If you think that MBA students will not be interested in something like this and would be reluctant to invest their money in this, then you could not be more wrong. The meditation course held by Father Freeman at the McDonough School at Georgetown University in Washington is currently oversubscribed.
The Meditation and MBA Connection
Around 10 years ago Father Laurence Freeman, the Director of the World Community for Christian Meditation and a Benedictine monk, was invited by Georgetown University to teach undergraduates. He usually started his sessions with meditation which was widely accepted by all students. He recalls, “Many students said it was the best part of the class”.
It was only 2 years ago that the business school showed interest after a university event related to Business Meditation. David Thomas, Dean of McDonough School, is personally interested in the meditation course as he himself likes to meditate. Fr Freeman says, “I think [business] schools are aware they have to produce leaders who can keep a sense of perspective in a situation or a crisis”.
The first course in Meditation and Leadership, which was a 6 week long programme, was held in January and February. The next session will begin in September and October.
Developing Meditation as an Academic Course
Fr Freeman was initially concerned about the fate of the course at the B-school. He says, “At the beginning I must admit I was curious about their [MBA students’] motivation. I thought they might have thought it was an easy course”.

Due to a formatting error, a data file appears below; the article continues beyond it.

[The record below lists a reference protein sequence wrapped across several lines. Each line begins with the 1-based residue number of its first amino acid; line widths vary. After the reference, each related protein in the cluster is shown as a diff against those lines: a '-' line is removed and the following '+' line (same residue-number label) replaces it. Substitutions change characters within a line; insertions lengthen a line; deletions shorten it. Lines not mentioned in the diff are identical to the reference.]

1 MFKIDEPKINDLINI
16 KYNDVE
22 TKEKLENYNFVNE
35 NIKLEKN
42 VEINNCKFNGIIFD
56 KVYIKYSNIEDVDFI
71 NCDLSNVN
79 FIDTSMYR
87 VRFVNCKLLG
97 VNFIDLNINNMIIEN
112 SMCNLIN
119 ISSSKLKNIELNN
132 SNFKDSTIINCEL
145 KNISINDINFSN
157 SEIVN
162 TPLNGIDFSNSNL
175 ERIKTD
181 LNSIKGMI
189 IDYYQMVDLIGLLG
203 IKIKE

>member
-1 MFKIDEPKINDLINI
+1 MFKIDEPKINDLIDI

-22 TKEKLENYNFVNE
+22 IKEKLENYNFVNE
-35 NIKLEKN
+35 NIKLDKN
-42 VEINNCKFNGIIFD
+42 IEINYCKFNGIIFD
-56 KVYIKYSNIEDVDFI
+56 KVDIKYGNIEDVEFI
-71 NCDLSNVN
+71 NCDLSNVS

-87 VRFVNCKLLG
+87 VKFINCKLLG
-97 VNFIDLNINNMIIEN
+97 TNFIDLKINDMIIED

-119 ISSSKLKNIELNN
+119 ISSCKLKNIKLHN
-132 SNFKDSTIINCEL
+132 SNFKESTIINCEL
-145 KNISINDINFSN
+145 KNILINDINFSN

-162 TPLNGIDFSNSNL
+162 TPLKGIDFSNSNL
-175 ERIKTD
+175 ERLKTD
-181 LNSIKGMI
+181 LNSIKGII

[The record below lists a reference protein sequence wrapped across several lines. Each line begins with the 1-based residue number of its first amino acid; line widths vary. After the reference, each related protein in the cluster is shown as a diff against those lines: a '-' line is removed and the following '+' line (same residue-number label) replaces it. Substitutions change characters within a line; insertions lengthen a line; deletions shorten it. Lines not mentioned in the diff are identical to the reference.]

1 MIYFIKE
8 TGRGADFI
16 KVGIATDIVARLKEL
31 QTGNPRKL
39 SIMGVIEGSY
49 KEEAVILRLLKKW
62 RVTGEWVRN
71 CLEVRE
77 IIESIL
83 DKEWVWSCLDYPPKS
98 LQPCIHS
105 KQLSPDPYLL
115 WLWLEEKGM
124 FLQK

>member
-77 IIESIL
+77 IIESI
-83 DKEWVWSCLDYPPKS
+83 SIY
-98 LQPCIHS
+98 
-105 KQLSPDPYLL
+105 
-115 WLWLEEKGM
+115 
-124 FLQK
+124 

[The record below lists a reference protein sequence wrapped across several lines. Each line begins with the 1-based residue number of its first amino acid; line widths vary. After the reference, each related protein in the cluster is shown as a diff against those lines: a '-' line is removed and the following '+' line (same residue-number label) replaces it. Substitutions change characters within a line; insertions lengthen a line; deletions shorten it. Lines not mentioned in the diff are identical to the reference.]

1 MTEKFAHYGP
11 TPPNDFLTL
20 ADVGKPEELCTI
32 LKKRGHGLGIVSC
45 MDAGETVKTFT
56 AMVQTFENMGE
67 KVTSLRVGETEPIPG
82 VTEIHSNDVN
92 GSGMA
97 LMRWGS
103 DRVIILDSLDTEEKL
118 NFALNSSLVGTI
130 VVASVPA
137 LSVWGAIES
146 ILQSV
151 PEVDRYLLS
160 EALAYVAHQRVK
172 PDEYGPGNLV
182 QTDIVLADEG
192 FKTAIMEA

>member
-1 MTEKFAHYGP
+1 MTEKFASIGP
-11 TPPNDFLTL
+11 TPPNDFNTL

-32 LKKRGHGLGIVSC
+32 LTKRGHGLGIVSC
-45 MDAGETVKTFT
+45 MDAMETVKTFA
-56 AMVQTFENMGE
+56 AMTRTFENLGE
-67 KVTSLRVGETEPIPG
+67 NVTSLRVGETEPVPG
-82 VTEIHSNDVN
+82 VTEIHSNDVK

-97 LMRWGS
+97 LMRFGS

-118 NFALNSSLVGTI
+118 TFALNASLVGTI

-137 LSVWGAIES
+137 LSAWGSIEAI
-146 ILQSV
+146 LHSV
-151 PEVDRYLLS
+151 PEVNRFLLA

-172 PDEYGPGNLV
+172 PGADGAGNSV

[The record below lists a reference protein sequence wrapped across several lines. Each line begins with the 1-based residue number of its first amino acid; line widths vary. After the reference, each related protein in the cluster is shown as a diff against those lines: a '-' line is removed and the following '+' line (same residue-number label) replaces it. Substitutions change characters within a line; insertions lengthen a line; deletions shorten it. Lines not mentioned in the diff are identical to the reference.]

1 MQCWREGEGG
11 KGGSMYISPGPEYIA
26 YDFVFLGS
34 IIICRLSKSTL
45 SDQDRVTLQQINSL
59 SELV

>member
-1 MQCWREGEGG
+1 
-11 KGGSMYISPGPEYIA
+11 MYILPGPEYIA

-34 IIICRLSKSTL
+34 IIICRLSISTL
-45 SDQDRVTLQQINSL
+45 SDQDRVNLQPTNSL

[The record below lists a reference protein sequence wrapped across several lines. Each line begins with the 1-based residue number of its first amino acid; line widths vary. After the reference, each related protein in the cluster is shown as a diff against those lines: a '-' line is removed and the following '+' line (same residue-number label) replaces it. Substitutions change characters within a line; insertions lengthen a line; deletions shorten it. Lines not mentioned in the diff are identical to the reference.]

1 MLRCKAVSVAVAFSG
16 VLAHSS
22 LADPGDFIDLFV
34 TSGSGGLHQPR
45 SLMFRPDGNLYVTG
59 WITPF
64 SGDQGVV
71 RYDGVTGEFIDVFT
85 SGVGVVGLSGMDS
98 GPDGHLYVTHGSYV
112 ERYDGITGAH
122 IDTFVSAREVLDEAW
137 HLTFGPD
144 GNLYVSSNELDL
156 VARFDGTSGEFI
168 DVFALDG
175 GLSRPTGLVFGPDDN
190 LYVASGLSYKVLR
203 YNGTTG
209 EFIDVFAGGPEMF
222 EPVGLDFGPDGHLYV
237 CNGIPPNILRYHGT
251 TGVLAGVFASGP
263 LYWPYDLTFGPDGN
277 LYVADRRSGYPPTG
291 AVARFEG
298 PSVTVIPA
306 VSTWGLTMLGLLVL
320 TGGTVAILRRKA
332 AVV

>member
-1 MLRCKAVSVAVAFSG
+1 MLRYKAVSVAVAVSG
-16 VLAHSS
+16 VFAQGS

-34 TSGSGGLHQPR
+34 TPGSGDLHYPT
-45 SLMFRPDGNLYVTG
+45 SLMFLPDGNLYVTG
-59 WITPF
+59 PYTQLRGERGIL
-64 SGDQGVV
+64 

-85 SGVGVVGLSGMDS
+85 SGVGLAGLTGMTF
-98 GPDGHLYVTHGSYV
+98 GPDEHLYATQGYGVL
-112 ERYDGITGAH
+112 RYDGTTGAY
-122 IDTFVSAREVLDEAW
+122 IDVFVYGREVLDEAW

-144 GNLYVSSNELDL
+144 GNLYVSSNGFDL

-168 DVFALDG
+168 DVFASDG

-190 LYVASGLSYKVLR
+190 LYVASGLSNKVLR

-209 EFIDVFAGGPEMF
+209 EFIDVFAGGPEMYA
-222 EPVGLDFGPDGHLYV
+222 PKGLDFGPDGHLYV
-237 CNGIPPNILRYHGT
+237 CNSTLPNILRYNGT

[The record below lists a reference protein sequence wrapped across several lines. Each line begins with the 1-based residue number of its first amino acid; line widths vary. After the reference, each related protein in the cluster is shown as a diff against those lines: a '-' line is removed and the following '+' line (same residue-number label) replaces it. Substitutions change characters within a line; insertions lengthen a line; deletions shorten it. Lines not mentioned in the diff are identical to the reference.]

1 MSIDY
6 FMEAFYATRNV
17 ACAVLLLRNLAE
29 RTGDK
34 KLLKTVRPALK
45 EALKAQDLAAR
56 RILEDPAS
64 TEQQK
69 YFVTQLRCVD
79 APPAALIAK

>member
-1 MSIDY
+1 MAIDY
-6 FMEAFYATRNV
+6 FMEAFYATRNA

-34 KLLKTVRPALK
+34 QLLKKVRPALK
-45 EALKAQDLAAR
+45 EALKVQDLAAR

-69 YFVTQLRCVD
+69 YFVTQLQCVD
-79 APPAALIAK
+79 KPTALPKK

However it was rather the opposite. The MBA students take 2 classes every week for the 6 week course and eventually earn 3 credits. The first part of the Meditation and Leadership course teaches the students about the basics of meditation, including its religious and historical aspects. It also incorporates the medical and scientific research on the effects of meditation.
According to Fr Freeman, “In the last part of our course we ask them to reflect upon what they have learnt and how they will relate that to the field in which they will work”.
The students were instructed to meditate at least twice every day for almost 20 minutes each time. All the 30 students were provided an online log to maintain notes on experience and receive feedback. Fr Freeman says, “Most of them struggled with it, some struggled a lot...I was pleased that the average performance was 70 per cent. What everyone discovered is that this is simple, but not easy.”
Many students claimed they responded differently in the classes due to meditation and appeared more helpful and collaborative. “They all said the clarity of their mind and their concentration had improved and they enjoyed the teaching and the writing more”, the Benedictine monk added.
Meditation and Mindfulness
According to Fr Freeman meditation and mindfulness is not the same thing. Mindfulness is primarily a tool or technique; whereas Meditation is more like a discipline. You have to imbibe meditation into your regular life through practice. He says, “The mindfulness programme is basically a way of achieving a calmer mind and a reduction in stress, giving a greater ability to focus. Meditation produces mindfulness in daily life as one of its benefits. Mindfulness prepares the mind and body for meditation.”
Will Meditation Inspire Ethical Leadership?
Fr Freeman thinks that it will. He says, “I think what they (MBA students) realised is if they are in an environment of high stress, and that stress is having an impact on the humanity of that organisation, they won’t be sucked into that culture. They won’t get involved in that craziness”.
He adds, “The leader has to be out in front and has to have a certain level of solitude. It can be lonely and lead you into isolation or it can be a place of integrity”.